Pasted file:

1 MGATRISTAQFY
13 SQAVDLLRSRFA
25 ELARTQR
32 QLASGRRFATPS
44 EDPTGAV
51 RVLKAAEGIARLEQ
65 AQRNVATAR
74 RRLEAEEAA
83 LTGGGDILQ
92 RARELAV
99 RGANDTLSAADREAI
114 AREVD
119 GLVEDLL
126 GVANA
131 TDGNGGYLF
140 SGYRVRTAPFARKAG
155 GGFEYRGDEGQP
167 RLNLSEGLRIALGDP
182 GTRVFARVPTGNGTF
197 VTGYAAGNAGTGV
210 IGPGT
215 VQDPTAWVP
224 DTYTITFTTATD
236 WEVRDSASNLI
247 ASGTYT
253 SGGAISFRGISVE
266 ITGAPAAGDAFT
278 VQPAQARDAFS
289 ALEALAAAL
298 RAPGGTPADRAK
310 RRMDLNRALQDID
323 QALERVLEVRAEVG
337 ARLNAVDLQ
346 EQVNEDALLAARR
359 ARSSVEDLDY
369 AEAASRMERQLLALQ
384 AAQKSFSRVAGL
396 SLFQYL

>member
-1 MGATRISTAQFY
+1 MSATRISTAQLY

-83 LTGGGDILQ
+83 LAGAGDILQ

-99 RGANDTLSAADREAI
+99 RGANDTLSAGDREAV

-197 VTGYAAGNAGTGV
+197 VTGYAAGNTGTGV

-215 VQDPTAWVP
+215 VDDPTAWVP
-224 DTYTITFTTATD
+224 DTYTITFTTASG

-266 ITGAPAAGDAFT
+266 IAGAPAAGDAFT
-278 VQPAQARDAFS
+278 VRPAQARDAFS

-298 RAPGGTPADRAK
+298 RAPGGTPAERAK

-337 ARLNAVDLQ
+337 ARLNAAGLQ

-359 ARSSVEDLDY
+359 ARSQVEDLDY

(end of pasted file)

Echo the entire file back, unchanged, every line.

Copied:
1 MGATRISTAQFY
13 SQAVDLLRSRFA
25 ELARTQR
32 QLASGRRFATPS
44 EDPTGAV
51 RVLKAAEGIARLEQ
65 AQRNVATAR
74 RRLEAEEAA
83 LTGGGDILQ
92 RARELAV
99 RGANDTLSAADREAI
114 AREVD
119 GLVEDLL
126 GVANA
131 TDGNGGYLF
140 SGYRVRTAPFARKAG
155 GGFEYRGDEGQP
167 RLNLSEGLRIALGDP
182 GTRVFARVPTGNGTF
197 VTGYAAGNAGTGV
210 IGPGT
215 VQDPTAWVP
224 DTYTITFTTATD
236 WEVRDSASNLI
247 ASGTYT
253 SGGAISFRGISVE
266 ITGAPAAGDAFT
278 VQPAQARDAFS
289 ALEALAAAL
298 RAPGGTPADRAK
310 RRMDLNRALQDID
323 QALERVLEVRAEVG
337 ARLNAVDLQ
346 EQVNEDALLAARR
359 ARSSVEDLDY
369 AEAASRMERQLLALQ
384 AAQKSFSRVAGL
396 SLFQYL

>member
-1 MGATRISTAQFY
+1 MSATRISTAQLY

-83 LTGGGDILQ
+83 LAGAGDILQ

-99 RGANDTLSAADREAI
+99 RGANDTLSAGDREAV

-197 VTGYAAGNAGTGV
+197 VTGYAAGNTGTGV

-215 VQDPTAWVP
+215 VDDPTAWVP
-224 DTYTITFTTATD
+224 DTYTITFTTASG

-266 ITGAPAAGDAFT
+266 IAGAPAAGDAFT
-278 VQPAQARDAFS
+278 VRPAQARDAFS

-298 RAPGGTPADRAK
+298 RAPGGTPAERAK

-337 ARLNAVDLQ
+337 ARLNAAGLQ

-359 ARSSVEDLDY
+359 ARSQVEDLDY